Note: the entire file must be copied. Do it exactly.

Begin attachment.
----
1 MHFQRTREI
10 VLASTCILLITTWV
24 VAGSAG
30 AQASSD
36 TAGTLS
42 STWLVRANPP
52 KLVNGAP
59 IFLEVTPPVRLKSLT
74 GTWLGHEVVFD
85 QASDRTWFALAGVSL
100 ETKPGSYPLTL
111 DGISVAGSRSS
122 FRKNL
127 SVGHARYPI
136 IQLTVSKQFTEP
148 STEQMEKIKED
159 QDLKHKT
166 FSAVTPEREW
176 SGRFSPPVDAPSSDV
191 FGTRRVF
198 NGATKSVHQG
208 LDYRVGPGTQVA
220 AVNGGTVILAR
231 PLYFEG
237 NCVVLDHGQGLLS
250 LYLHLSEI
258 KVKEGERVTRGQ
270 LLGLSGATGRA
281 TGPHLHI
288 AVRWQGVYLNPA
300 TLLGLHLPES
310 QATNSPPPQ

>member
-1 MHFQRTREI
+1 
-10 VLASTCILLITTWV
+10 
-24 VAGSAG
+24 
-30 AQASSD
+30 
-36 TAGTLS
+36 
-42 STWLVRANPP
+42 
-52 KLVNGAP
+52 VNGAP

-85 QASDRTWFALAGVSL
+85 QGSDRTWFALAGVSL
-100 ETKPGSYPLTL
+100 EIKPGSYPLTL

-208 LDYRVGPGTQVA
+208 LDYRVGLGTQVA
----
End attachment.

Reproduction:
1 MHFQRTREI
10 VLASTCILLITTWV
24 VAGSAG
30 AQASSD
36 TAGTLS
42 STWLVRANPP
52 KLVNGAP
59 IFLEVTPPVRLKSLT
74 GTWLGHEVVFD
85 QASDRTWFALAGVSL
100 ETKPGSYPLTL
111 DGISVAGSRSS
122 FRKNL
127 SVGHARYPI
136 IQLTVSKQFTEP
148 STEQMEKIKED
159 QDLKHKT
166 FSAVTPEREW
176 SGRFSPPVDAPSSDV
191 FGTRRVF
198 NGATKSVHQG
208 LDYRVGPGTQVA
220 AVNGGTVILAR
231 PLYFEG
237 NCVVLDHGQGLLS
250 LYLHLSEI
258 KVKEGERVTRGQ
270 LLGLSGATGRA
281 TGPHLHI
288 AVRWQGVYLNPA
300 TLLGLHLPES
310 QATNSPPPQ

>member
-1 MHFQRTREI
+1 
-10 VLASTCILLITTWV
+10 
-24 VAGSAG
+24 
-30 AQASSD
+30 
-36 TAGTLS
+36 
-42 STWLVRANPP
+42 
-52 KLVNGAP
+52 VNGAP

-85 QASDRTWFALAGVSL
+85 QGSDRTWFALAGVSL
-100 ETKPGSYPLTL
+100 EIKPGSYPLTL

-208 LDYRVGPGTQVA
+208 LDYRVGLGTQVA